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2 Years : From Mar 2012 to Mar 2014
By Ulrike Dauer
FRANKFURT--German customers of Swiss bank UBS AG (UBS) have evaded paying substantial taxes in Germany, an initial evaluation of a compact disc containing bank details and searches of bank customer premises revealed, a German prosecutor's office said Tuesday.
Around 750 foundations dodged some 204 million euros ($266 million) in tax payments owed to the German government, preliminary proceedings based on the data showed, according to the Bochum prosecutor's office.
The CD, one of several purchased by the financial authority in the state of North Rhine-Westphalia this year, contains bank details related to total investments of more than CHF3.5 billion ($3.8 billion) by 1,300 German UBS customers. Of those, 750 are foundations established under Liechtenstein law and 550 are other capital investments, the office said.
The foundations are based in the states of North Rhine-Westphalia, Hamburg, Schleswig-Holstein, Bavaria, Baden-Wuerttemberg and Hesse.
As part of the investigation, prosecutors searched the premises of UBS customers across Germany in mid-November, with further searches expected, a spokesman for the Bochum prosecutor's office said.
Prosecutors are also investigating whether and to what extent UBS staff helped German clients avoid paying taxes.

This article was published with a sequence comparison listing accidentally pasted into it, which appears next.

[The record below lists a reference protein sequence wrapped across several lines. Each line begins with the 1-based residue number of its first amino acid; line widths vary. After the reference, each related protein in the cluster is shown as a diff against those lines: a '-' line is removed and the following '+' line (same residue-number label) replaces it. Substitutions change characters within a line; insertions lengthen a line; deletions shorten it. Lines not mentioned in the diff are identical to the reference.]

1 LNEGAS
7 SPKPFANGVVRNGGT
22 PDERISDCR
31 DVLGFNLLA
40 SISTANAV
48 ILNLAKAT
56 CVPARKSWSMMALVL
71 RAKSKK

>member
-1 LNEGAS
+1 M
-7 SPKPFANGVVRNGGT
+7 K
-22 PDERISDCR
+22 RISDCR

Although Germany is broadening efforts to clamp down on tax dodgers, the purchase of the CD sparked criticism from Wolfgang Schaeuble, the German finance minister, who said such actions could jeopardize efforts by Germany and Switzerland to hammer out a pact targeting tax evasion. German opposition parties are blocking the pact in Germany's upper house, as they consider it too lenient.
North Rhine-Westphalia has bought a number of CDs containing German bank customer details since mid-2010 for a total EUR10.3 million pretax, according to the state finance ministry.
There is no official estimate for the assets Germans have parked in Swiss bank accounts without paying taxes on them, but the German labor union representing financial authority employees pegs the amount around EUR150 billion, a union spokeswoman said.
About 135 of the 1,300 cases were known prior to the investigation because the individuals reported themselves, the prosecutors said.
UBS said it "fully supports the concern for German clients to be tax compliant," that it scrutinized its cross-border business in 2009 and adapted the rules where necessary. It also said it "takes disciplinary action against any employee who commits infractions against these rules, up to dismissal."
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